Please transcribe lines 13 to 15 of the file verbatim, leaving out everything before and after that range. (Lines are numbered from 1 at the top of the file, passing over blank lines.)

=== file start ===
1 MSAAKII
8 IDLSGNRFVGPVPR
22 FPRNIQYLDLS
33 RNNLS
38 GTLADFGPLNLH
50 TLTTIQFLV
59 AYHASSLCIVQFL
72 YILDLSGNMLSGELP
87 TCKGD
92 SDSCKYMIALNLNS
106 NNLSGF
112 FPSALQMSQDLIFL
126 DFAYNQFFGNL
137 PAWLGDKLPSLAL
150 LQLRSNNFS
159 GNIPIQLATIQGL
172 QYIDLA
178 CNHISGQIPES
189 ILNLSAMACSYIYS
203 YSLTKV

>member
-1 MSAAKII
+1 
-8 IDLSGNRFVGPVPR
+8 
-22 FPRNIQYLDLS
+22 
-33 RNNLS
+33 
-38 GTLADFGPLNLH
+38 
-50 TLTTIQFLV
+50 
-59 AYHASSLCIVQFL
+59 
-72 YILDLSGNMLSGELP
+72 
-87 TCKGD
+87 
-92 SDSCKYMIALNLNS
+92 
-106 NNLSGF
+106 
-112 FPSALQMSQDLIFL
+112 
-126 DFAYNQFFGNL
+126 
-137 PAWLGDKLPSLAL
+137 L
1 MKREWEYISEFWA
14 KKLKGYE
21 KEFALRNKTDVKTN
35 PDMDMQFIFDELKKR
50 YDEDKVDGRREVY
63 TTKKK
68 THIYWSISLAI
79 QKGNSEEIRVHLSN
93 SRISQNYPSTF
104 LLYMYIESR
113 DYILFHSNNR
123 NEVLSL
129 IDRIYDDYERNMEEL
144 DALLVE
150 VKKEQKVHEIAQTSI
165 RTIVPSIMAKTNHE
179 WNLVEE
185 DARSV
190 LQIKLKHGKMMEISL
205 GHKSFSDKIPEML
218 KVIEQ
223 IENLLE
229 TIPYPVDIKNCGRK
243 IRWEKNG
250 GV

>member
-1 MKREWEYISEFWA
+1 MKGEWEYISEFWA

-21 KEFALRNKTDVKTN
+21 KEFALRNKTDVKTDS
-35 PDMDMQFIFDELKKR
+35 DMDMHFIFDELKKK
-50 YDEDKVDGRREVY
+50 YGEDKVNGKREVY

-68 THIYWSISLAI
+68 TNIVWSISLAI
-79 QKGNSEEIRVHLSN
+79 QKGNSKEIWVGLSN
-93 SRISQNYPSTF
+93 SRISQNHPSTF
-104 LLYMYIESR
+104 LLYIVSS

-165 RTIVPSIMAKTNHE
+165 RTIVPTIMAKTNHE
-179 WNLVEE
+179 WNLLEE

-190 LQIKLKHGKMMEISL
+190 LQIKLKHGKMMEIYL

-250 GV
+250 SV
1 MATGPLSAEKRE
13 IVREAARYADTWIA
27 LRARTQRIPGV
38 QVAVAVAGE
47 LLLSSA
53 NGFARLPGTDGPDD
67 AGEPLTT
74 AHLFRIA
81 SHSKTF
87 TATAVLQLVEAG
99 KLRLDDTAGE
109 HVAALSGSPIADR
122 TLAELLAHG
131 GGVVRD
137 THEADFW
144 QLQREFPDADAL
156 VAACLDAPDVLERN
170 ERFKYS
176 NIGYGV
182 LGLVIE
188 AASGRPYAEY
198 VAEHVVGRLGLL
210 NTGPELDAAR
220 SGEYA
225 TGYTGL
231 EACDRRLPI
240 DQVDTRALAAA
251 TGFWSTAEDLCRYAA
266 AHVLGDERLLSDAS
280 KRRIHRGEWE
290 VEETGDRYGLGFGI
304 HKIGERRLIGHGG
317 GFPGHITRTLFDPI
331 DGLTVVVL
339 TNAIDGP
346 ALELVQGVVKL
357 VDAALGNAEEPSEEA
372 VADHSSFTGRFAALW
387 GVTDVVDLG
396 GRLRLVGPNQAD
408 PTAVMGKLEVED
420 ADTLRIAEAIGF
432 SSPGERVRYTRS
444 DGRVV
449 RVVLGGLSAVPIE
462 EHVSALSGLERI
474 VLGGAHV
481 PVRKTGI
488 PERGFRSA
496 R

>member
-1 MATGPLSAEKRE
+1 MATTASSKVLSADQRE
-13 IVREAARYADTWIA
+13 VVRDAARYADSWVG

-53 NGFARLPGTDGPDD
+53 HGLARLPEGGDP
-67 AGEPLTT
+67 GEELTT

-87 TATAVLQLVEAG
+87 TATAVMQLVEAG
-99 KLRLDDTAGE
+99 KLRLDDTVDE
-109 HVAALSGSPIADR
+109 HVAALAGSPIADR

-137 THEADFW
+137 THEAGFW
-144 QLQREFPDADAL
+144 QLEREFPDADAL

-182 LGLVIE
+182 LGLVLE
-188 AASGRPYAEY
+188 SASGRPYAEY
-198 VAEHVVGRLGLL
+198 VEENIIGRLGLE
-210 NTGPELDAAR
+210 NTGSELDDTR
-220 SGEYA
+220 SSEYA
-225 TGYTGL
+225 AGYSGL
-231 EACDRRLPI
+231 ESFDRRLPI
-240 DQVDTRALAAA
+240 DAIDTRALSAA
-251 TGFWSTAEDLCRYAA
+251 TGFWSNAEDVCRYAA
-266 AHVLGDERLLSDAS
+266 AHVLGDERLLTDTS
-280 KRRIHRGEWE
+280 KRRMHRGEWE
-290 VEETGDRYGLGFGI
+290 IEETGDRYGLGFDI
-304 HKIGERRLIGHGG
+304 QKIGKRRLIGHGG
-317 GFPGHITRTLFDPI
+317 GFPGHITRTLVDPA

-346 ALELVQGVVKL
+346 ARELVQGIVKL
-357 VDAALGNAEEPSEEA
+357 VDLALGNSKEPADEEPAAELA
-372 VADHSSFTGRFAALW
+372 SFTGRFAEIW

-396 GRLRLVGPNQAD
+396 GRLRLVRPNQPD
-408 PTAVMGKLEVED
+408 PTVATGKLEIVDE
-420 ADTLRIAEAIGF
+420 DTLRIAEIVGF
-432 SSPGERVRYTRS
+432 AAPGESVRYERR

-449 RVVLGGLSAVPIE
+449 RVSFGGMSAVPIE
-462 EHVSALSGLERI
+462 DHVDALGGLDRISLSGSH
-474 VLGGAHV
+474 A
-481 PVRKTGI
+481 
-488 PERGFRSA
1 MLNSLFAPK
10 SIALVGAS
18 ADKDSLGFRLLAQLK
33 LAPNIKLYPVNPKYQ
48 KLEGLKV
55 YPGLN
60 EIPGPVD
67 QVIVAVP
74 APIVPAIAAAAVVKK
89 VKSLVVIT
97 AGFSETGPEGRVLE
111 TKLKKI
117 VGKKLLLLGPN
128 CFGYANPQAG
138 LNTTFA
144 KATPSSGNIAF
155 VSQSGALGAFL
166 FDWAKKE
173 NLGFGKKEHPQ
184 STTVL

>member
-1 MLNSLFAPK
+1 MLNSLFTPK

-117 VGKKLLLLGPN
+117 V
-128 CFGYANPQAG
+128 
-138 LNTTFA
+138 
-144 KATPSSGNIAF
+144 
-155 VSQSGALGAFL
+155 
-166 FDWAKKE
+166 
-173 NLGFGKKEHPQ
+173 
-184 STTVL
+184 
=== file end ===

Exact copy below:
126 DFAYNQFFGNL
137 PAWLGDKLPSLAL
150 LQLRSNNFS